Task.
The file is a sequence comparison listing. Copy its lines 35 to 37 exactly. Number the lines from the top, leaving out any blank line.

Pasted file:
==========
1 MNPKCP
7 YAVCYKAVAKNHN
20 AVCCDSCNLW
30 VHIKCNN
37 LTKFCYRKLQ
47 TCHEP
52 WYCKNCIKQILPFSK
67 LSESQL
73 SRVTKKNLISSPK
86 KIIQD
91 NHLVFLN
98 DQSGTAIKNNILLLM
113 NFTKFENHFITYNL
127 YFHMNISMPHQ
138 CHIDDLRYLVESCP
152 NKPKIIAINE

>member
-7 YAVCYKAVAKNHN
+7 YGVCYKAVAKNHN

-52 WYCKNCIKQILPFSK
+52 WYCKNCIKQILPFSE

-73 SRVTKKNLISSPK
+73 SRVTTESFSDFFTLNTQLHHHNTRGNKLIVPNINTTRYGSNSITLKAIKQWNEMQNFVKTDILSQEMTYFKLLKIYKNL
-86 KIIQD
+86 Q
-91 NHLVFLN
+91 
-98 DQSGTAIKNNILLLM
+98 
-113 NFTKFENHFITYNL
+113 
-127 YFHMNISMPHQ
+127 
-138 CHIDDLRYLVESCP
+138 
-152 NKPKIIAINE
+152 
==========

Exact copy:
+138 
-152 NKPKIIAINE
+152 